I noticed that when using some of the above metallic threads as top threads, it is best for me to stitch at a medium speed. That way the thread does not break.
I cannot say I have a favorite metallic thread. All of them can be used one way or another (in the bobbin).

The same metallic threads at the same place and one cold colour thread
Back of the fabric showing the choosen cold colour

Dark green (Isacord), squares of 3 x 3 cm
It certainly enlarges the possibility of a metallic thread to combine it with different threads: other tints or tones or values can be created.

One metallic thread and a range of different coloured threads
I choose to work with a collection of colours based on the research study colour scheme of module 1.
I stitched squares of each colour changing directions (3 x 3 cm).  I like the subtle colours it creates.
Metallic thread in the bobbin: Mettler Metallic col. 2108 gold
Back showing the colours based on my research study colour shceme
I worked this stitching on simple calico. I was curious to see what would it be like to working on a black background.  
Black velvet background
The peel of the velvet adds a texture. The back of the fabric shows the colour of the stitching better.

Use of paints and inks
I worked with iridescent paints and inks from Liquitex

1 - With the edge of a card and corrugated cardboard
2 - With the edge of a card, corrugated cardboard and a pipette
3 - Prints
4 - With stencils made with freezer paper, and prints
5 - With a stencil, a pipette, a stamp
Use of Markal Oil Stitcks
Informal sketchbook - pages 58/59

6 - With torn papers, rubbings
7 - Rubbings
8 - Rubbings
9 - Rubbings and use of a stencil
Use of PVA and embossing powder
Informal sketchbook - Pages 61/64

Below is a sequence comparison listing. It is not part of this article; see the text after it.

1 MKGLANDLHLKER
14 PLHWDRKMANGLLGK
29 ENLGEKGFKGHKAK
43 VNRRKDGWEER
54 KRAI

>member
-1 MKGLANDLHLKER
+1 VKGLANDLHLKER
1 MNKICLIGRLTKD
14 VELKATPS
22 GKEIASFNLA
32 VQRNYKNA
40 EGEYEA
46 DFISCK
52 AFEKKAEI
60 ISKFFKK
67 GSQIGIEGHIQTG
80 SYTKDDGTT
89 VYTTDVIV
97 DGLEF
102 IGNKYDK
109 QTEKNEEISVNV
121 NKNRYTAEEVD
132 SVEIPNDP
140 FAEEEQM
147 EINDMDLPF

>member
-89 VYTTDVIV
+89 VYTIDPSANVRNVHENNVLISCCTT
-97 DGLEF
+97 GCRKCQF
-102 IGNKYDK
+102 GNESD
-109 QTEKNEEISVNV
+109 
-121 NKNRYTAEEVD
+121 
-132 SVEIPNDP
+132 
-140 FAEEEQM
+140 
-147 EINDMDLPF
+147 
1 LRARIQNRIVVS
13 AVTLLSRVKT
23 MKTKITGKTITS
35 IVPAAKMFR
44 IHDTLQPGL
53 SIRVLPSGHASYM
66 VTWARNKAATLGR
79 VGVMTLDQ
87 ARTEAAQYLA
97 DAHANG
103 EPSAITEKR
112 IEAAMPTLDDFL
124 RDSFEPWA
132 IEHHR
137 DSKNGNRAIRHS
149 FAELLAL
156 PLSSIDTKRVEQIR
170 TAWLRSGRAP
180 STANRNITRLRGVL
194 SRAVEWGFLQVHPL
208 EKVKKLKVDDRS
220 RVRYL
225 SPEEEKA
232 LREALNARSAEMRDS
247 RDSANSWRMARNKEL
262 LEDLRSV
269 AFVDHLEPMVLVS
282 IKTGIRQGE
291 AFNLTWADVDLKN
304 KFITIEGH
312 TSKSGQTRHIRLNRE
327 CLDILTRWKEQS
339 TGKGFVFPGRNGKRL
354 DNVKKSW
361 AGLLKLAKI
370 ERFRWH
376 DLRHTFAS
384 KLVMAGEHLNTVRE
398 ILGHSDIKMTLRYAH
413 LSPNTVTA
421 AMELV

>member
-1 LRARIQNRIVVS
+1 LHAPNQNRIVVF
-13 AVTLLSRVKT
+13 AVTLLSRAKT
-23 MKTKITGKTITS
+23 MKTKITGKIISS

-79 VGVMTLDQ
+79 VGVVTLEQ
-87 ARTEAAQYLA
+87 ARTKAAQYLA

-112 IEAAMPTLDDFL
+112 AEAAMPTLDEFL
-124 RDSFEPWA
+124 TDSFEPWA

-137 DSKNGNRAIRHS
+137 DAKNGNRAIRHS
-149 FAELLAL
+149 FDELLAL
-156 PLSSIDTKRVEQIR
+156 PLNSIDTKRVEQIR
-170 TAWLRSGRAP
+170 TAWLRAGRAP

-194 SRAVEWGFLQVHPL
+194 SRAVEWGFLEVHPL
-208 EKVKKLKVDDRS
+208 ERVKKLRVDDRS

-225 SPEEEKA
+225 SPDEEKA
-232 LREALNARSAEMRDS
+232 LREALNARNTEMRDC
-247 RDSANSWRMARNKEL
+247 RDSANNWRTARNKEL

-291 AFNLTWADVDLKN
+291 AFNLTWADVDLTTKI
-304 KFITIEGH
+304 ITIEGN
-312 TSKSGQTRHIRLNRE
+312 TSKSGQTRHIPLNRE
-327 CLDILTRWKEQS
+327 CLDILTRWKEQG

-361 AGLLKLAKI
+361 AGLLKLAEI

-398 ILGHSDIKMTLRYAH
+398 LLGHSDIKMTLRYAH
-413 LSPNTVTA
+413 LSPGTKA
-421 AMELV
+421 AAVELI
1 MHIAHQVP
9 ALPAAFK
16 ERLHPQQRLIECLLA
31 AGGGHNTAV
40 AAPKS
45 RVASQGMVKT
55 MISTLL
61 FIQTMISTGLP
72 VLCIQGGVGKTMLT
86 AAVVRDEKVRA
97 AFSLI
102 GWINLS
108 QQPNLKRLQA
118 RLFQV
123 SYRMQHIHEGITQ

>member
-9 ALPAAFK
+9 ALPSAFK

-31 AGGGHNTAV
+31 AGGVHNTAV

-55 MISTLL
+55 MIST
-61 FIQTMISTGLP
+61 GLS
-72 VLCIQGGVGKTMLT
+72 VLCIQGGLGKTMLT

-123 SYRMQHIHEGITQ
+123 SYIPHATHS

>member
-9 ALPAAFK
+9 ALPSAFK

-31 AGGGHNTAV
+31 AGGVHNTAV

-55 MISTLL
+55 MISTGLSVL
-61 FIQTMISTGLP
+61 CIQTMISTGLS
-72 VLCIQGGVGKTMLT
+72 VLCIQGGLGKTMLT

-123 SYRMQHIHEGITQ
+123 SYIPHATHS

10 - Embossing powder over stitching
11 - Stitching, embossing powder and black polyester felt, heat gun
12 - Couching, embossing powder, copper foil



Use of transfoils and metallic papers
13 - Bonded sweet papers on velvet - pleated, smooth effect, slightly crunched
14 - Metallic foil on linen, Markal painsticks, positive and negative shapes
15 - Metallic foil, textile paint, Markal painstitcks, positive and negative shapes, pinking scissors
What I have learned using metallic foils: 
- Be very careful with silver metallic foil, wrong side can be mistaken for the right side
- Do not use transfoil over areas that were glued with PVA and embossing powder. The 2nd layer hides the first one in unwanted areas.
Informal sketchbook - Silver transfoil over PVA + embossing powder
How to modify real metal surfaces
16 - Metal surfaces
On this sample, the colours appear to be much darker than in reality. I experimented with copper foils with two thicknesses 0.025 mm and 0.09 mm. I had experimented earlier with a tomato puree tube and tried to oxidize it but it did not work.
Processes from top to bottom:
- Use of sewing machine without thread and heat gun
- Pleating and heat gun to change the color
- More use of heat gun and punching - Folding, cutting snips with scissors, use of heat gun, glue in the center
- Use of heat gun and scrunching
- Use of heat gun and embossing with a screwdriver
- Use of heat gun (I have obtained colours like orange, red, violet and blue/grey but the scan does not show them)
- Making holes with a needle, polishing with the back of a teaspoon, folding
- Scrunching - Scrunching and use of heat gun

17 - Metal surfaces
Processes from top to bottom:
- Patinating with white vinegar and sawdust (1 day), then more sawdust on top (3 hours) --> blue patina obtained
- Free machine stitching,  use of heat gun, striking the copper in some areas with an abrasive pad, use of Patina Green (from Modern Options) --> green patina obtained
- Use of heat gun, holes with a needle, folding
- Folding, Patina Green applied in the folds, punching --> green patina obtained
- Use of heat gun, embossing with a screwdriver, machine stitching over the lines
- Use of yoghurt --> I was not convinced by the result, a problem of acidity ?
- Pleating and use of a candle 
- Holes with a needle and use of Patina Green
- Patinating with a solution of white vinegar and salt --> blue patina obtained
 
18 - Embossed thin metal surfaces
I was reluctant at first to use my sewing machine but I soon realized that it was possible without damaging the machine. Concerning the use of chemicals, I only used Patina Green because I had some left in my cupboard from an earlier experiment on clay. I aim to make further experiments with ammonia. I will also do another attempt with yoghurt. 
My preference goes to the use of white vinegar and sawdust.